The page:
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What is abuse? For those who don’t know, that’s a bit of a rhetorical question. I have a pretty keen and clear idea of what abuse is, physical, emotional, spiritual, psychological, as well as the cumulative impact of even mild abuse over the long term.

On the internet however, abuse is a term that gets tossed about rather casually.  I myself am apparently sometimes abusive, as in I abuse people with my opinions, or with my faith, or my unwillingness to agree politically. Sometimes I abuse people by being unwilling to provide a soft and compliant target for their abuse. Perhaps a dozen times I have been accused of oppressing someone’s free speech by not posting a comment that simply calls me delusional, stupid, etc.

I have a somewhat cynical and jaded view of this kind of abuse, as in we’re all going to be abused in life, get used to it. There are mean people in the world, there are people whose opinions differ from ours, and there are some people with bad manners who don’t even recognize how awful their behavior is. Abuse is a fact of life. The only way I know of to avoid it is to stay in bed all day and even that is a questionable strategy.

I get kind of annoyed with the expanded definitions of “abuse” we sometimes encounter on the internet. They tend to trivialize the nature of genuine abuse. If everything is abuse, than nothing is anymore. Trigger warnings for example, your words are re-traumatizing my trauma. Micro-aggression is another one.  Am I the only person so busy trying to duck the macro-aggression, I haven’t got time to analyze life for micro-aggression? Sometimes I wonder.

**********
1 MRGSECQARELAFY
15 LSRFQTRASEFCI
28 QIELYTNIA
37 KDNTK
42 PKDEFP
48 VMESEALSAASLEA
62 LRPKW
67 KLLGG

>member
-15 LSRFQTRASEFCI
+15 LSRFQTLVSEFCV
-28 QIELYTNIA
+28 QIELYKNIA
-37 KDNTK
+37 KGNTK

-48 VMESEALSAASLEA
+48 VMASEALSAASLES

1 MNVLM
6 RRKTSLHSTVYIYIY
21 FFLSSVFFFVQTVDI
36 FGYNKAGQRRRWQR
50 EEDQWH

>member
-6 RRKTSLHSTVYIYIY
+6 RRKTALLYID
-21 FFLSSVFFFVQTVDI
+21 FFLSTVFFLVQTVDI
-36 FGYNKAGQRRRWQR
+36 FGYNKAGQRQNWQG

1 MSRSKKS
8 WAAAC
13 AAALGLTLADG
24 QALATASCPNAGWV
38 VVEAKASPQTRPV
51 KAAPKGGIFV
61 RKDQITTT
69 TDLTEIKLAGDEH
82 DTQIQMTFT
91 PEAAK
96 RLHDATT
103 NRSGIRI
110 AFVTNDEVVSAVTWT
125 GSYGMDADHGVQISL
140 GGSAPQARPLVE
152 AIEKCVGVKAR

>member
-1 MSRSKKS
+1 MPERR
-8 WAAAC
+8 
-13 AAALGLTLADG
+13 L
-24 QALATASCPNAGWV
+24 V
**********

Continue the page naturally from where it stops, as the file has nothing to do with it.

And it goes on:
Something I found kind of amusing in terms of  comedic or karmedic justice, was Bahar Mustafa’s recent arrest for internet abuse. She is the diversity advocate at Goldsmiths University, a feminist, a social justice warrior, who is very focused on abuse…..other people’s, not her own. At some point she decided to tweet, #kill all white men, which depending on what country you live in, can be legally defined as malicious communication, abuse. It is somewhat funny that the same restrictions on people’s speech that she herself has advocated for, have now come around and bit her in the behind.

This picture is unrelated to anything, I just found it to be an amusing example of internet culture. In social media we would call it sub-texting, and yes that is frequently used as a form of abuse. In case anyone wonders, I am a huge fan of free speech and do not really support the idea of arresting people like Bahar Mustafa for things like “mean words” or “bad hashtag” or “wrong-thought,” but she apparently does. Or at least she did.

empowering

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